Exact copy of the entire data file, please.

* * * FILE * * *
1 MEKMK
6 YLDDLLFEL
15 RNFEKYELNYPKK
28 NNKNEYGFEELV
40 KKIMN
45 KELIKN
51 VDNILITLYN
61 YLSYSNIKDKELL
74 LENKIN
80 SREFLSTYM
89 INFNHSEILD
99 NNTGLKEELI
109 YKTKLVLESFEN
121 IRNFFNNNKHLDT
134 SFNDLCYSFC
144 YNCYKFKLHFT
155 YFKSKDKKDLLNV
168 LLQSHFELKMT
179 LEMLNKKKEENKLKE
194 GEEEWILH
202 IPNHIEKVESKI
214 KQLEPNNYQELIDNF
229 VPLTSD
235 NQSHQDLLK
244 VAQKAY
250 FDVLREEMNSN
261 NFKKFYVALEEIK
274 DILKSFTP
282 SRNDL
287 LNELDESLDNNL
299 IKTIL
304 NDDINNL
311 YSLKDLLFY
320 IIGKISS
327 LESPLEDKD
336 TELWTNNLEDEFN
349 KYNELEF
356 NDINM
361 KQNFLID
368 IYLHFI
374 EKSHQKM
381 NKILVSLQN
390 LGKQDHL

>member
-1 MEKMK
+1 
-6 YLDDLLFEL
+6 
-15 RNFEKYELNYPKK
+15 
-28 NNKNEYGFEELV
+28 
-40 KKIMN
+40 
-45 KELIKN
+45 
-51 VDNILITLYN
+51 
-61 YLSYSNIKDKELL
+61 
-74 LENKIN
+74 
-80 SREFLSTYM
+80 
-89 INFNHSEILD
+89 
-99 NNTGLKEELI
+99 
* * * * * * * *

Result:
1 MEKMK
6 YLDDLLFEL
15 RNFEKYELNYPKK
28 NNKNEYGFEELV
40 KKIMN
45 KELIKN
51 VDNILITLYN
61 YLSYSNIKDKELL
74 LENKIN
80 SREFLSTYM
89 INFNHSEILD
99 NNTGLKEELI
109 YKTKLVLESFEN
121 IRNFFNNNKHLDT
134 SFNDLCYSFC
144 YNCYKFKLHFT
155 YFKSKDKKDLLNV
168 LLQSHFELKMT
179 LEMLNKKKEENKLKE
194 GEEEWILH
202 IPNHIEKVESKI
214 KQLEPNNYQELIDNF
229 VPLTSD
235 NQSHQDLLK
244 VAQKAY
250 FDVLREEMNSN
261 NFKKFYVALEEIK
274 DILKSFTP
282 SRNDL
287 LNELDESLDNNL
299 IKTIL
304 NDDINNL
311 YSLKDLLFY
320 IIGKISS
327 LESPLEDKD
336 TELWTNNLEDEFN
349 KYNELEF
356 NDINM
361 KQNFLID
368 IYLHFI
374 EKSHQKM
381 NKILVSLQN
390 LGKQDHL

>member
-1 MEKMK
+1 
-6 YLDDLLFEL
+6 
-15 RNFEKYELNYPKK
+15 
-28 NNKNEYGFEELV
+28 
-40 KKIMN
+40 
-45 KELIKN
+45 
-51 VDNILITLYN
+51 
-61 YLSYSNIKDKELL
+61 
-74 LENKIN
+74 
-80 SREFLSTYM
+80 
-89 INFNHSEILD
+89 
-99 NNTGLKEELI
+99 